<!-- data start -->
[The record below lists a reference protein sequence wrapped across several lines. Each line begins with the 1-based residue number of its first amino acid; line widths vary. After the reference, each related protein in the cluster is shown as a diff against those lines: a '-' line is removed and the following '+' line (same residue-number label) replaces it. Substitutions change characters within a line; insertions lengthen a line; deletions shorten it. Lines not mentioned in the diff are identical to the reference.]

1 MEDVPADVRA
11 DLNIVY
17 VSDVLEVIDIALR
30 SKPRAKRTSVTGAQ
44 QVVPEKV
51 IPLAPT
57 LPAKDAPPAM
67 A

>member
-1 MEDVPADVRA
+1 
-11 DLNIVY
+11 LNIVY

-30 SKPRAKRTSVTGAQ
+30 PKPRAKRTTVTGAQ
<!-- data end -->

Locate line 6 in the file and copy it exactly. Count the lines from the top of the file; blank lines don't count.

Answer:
44 QVVPEKV